When it comes to meals, there should be one hard and fast rule scorched into the handle of every wooden ladle: Stew should never be boring or bland. Never. Stew, by its very nature, celebrates the beauty and flavor of each ingredient. Ratatouille, in my opinion, is the perfect stew and the ultimate French Provençal comfort food. Rich, satisfying, fragrant, and ratatouille is post-holiday diet friendly because it is low in fat and calories.
Ratatouille is traditionally served in the summer because the farmers markets are overflowing with tomatoes, bell peppers, zucchini, and eggplant. Even though it is mid-winter in Alaska, I stumbled upon eggplants packaged in threes and stuck in the produce bargain bins for quick sale at the local Fred Meyer. Also in the bargain bins, were slightly wrinkly soft bell peppers, zucchini, and tomatoes ideal for a same-day meal. I couldn’t believe my luck! An unexpected mid-winter summer treat = instant happiness.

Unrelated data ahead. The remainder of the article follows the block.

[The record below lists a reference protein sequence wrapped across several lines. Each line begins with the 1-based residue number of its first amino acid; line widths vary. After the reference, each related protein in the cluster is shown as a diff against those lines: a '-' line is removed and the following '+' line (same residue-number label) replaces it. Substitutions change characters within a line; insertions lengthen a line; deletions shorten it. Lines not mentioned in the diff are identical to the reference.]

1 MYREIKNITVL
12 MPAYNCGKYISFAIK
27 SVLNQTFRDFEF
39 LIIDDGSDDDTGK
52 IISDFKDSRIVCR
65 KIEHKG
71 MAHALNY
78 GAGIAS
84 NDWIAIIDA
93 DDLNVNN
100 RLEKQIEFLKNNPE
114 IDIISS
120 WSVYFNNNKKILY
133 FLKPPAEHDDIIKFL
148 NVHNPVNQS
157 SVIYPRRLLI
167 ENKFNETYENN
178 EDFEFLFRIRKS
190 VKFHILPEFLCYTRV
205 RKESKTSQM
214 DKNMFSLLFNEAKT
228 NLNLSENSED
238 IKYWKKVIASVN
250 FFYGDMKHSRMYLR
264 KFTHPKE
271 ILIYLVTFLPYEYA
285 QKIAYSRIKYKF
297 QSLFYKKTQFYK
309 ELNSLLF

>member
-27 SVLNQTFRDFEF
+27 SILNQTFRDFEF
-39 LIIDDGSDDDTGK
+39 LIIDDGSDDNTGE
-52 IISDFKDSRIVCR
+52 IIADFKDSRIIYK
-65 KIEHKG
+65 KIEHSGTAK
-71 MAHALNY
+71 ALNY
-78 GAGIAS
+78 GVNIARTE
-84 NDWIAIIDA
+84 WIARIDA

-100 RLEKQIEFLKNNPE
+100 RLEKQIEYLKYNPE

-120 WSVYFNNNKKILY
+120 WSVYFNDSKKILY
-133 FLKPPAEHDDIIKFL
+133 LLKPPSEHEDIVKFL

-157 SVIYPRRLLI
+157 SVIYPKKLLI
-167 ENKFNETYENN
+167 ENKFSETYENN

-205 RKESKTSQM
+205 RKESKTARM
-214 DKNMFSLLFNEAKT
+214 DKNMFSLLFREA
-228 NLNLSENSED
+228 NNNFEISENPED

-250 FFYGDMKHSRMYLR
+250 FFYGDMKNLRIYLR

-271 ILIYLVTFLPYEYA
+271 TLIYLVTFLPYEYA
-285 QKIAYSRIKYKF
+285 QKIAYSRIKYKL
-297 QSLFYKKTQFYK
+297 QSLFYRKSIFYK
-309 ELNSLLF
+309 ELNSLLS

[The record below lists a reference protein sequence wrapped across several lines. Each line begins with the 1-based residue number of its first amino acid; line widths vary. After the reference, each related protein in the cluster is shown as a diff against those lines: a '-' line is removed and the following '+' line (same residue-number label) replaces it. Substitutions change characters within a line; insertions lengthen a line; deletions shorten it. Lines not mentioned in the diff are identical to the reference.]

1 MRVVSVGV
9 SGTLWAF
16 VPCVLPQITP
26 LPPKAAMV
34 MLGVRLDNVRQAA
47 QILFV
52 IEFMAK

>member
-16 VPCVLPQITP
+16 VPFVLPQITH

- 2 generous tablespoons olive oil
- 2 small yellow or white onions, chopped (or one large sweet onion)
- 2 eggplants, cut into 1-inch cubes
- 5 garlic cloves, minced
- 2 zucchini, cut into 1-inch cubes
- 2 large green, red or yellow bell peppers,
seeded and cut into 1-inch pieces
- 1.5 lbs ripe tomatoes, peeled, seeded
and coarsely chopped
- 1.5 tablespoons tomato paste
- 3 fresh thyme sprigs
- freshly ground pepper
- 1/4 cup minced fresh basil
Wash and rinse the zucchini and eggplant, then sprinkle with sea salt or Kosher salt. Let it sit for 30 minutes or so. Meanwhile, prepare the onions, bell peppers, and garlic. Saute the onions, bell peppers, and half of the garlic in hot olive oil.
Add the zucchini and eggplant once the onions are soft. Be careful not to stir them too much or they will become a mushy (if tasty) mess. Once the eggplant and zucchini are nice and golden, add the remaining garlic, tomatoes, and tomato paste. allow to cook for a bit over medium-low heat for about 20-30 minutes, stirring occasionally. Add the herbs and remove from the heat. Allow the dish to rest.
Add more salt and pepper before serving. I find that this dish is even better the next day or even eaten cold from the pan and it is perfectly complimented by a pale ale and some reggae (Steel Pulse… trust me on this).